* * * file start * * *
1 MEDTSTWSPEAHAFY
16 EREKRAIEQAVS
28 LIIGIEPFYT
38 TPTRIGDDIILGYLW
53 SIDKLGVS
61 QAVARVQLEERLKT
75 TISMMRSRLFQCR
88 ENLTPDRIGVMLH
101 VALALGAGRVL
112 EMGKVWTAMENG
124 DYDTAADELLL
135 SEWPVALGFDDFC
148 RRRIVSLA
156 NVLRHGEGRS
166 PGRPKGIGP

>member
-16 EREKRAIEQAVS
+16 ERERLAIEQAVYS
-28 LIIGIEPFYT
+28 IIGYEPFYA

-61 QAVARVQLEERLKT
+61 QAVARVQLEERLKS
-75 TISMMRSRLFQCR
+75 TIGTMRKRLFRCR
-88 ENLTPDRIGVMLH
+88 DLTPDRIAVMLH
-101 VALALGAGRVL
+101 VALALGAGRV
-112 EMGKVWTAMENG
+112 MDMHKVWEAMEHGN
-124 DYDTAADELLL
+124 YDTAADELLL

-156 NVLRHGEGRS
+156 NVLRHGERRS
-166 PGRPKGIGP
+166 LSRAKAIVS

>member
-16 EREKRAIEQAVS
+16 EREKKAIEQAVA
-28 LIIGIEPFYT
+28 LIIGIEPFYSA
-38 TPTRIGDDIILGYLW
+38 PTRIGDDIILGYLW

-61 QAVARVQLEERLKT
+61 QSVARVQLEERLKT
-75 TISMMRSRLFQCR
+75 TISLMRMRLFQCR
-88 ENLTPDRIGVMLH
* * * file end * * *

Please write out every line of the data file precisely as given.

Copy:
1 MEDTSTWSPEAHAFY
16 EREKRAIEQAVS
28 LIIGIEPFYT
38 TPTRIGDDIILGYLW
53 SIDKLGVS
61 QAVARVQLEERLKT
75 TISMMRSRLFQCR
88 ENLTPDRIGVMLH
101 VALALGAGRVL
112 EMGKVWTAMENG
124 DYDTAADELLL
135 SEWPVALGFDDFC
148 RRRIVSLA
156 NVLRHGEGRS
166 PGRPKGIGP

>member
-16 EREKRAIEQAVS
+16 ERERLAIEQAVYS
-28 LIIGIEPFYT
+28 IIGYEPFYA

-61 QAVARVQLEERLKT
+61 QAVARVQLEERLKS
-75 TISMMRSRLFQCR
+75 TIGTMRKRLFRCR
-88 ENLTPDRIGVMLH
+88 DLTPDRIAVMLH
-101 VALALGAGRVL
+101 VALALGAGRV
-112 EMGKVWTAMENG
+112 MDMHKVWEAMEHGN
-124 DYDTAADELLL
+124 YDTAADELLL

-156 NVLRHGEGRS
+156 NVLRHGERRS
-166 PGRPKGIGP
+166 LSRAKAIVS

>member
-16 EREKRAIEQAVS
+16 EREKKAIEQAVA
-28 LIIGIEPFYT
+28 LIIGIEPFYSA
-38 TPTRIGDDIILGYLW
+38 PTRIGDDIILGYLW

-61 QAVARVQLEERLKT
+61 QSVARVQLEERLKT
-75 TISMMRSRLFQCR
+75 TISLMRMRLFQCR
-88 ENLTPDRIGVMLH